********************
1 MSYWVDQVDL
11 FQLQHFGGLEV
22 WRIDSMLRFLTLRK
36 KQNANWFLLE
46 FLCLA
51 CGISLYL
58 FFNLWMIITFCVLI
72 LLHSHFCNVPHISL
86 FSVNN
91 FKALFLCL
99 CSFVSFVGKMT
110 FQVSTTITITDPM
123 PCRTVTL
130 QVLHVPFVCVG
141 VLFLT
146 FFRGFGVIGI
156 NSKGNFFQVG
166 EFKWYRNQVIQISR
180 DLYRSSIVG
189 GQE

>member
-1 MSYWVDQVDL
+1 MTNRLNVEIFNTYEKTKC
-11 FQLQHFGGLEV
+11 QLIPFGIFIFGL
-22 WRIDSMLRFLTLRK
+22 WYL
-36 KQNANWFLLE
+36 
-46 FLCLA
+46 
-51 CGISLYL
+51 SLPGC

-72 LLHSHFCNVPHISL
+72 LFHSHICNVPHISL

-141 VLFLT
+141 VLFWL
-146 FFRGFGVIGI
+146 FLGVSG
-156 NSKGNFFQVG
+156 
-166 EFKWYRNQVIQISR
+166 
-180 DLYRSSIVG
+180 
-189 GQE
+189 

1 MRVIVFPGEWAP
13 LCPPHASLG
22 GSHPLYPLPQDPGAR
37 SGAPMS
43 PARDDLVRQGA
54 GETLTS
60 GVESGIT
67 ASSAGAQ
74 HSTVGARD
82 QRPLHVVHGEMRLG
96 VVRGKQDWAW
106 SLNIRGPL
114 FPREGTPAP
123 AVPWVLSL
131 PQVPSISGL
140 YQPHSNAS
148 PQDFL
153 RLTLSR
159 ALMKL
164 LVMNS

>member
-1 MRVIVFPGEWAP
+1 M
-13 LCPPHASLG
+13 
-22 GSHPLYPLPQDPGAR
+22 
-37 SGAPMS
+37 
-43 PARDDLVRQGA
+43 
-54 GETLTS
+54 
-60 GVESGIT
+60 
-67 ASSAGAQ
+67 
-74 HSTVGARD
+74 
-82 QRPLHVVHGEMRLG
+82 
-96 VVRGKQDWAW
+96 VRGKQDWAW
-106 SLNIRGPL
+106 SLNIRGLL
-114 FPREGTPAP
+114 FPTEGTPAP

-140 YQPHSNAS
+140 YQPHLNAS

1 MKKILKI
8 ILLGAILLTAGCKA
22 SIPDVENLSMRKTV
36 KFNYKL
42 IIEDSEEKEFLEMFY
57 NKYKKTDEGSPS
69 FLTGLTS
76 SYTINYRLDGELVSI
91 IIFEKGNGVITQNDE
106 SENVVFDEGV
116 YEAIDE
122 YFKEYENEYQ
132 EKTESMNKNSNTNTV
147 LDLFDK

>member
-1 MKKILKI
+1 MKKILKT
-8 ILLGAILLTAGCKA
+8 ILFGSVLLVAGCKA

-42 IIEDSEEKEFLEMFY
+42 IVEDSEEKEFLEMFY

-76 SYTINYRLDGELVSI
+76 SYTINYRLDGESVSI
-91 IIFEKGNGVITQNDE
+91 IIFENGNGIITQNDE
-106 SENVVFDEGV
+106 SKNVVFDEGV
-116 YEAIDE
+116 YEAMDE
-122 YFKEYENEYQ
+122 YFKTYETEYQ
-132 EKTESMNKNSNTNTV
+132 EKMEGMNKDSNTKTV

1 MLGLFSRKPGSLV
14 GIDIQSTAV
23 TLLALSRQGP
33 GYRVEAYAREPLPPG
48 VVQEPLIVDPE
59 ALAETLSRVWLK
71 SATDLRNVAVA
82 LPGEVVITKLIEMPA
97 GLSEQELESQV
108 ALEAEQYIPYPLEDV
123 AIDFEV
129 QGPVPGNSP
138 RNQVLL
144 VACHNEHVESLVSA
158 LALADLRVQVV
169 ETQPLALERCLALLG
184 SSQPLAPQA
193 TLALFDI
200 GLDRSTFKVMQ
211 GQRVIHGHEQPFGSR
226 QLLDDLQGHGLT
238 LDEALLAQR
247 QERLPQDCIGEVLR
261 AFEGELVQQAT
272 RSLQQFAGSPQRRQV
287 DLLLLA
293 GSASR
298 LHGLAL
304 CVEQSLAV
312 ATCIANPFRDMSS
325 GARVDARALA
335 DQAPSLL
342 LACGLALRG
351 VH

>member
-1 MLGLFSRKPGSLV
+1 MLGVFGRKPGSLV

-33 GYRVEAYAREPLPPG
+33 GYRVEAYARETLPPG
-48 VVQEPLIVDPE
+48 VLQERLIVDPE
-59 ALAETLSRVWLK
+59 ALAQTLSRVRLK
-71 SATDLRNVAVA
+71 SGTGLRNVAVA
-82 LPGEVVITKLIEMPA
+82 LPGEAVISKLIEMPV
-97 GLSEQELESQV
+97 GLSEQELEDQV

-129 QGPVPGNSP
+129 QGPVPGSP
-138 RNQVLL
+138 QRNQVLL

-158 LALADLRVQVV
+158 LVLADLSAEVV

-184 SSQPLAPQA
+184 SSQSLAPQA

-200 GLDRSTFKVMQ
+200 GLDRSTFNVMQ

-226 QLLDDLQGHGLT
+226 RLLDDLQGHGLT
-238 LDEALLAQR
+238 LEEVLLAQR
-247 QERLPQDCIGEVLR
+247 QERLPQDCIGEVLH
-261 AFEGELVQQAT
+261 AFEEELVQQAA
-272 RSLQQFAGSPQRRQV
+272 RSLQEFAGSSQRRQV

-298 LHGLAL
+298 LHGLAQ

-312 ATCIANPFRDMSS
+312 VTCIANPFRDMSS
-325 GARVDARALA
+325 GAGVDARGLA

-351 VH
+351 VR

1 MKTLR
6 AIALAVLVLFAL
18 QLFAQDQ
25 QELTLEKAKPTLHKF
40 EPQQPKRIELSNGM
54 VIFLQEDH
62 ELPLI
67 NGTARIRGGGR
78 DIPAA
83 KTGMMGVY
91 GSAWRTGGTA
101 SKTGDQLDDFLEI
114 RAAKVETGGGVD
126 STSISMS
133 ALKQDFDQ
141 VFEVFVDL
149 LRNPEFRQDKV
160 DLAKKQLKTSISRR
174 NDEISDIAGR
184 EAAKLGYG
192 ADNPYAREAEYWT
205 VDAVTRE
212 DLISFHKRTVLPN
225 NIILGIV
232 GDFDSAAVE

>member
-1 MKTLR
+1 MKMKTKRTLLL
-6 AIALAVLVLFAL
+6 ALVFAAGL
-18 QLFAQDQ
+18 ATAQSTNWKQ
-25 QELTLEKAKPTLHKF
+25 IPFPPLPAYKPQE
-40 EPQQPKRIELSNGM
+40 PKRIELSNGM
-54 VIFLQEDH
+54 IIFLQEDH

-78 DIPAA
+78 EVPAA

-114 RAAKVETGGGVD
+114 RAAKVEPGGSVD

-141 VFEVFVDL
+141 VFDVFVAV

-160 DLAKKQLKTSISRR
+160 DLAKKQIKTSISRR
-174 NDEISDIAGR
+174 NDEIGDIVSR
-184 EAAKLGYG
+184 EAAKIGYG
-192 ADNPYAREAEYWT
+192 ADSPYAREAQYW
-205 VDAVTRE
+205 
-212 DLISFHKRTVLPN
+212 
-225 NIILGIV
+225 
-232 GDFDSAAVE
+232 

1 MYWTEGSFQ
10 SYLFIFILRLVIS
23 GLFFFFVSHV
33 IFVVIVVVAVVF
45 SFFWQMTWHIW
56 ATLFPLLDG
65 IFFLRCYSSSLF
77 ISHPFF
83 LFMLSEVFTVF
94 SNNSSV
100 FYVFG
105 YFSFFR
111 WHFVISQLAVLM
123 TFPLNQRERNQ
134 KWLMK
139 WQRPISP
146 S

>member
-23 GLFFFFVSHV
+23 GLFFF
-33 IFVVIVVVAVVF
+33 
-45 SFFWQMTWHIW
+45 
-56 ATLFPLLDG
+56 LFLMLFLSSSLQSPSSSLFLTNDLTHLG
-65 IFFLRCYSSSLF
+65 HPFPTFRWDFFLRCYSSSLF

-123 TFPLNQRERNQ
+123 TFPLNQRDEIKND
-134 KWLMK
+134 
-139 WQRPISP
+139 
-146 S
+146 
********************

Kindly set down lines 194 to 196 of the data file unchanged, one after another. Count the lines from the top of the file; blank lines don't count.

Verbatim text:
+247 QERLPQDCIGEVLH
-261 AFEGELVQQAT
+261 AFEEELVQQAA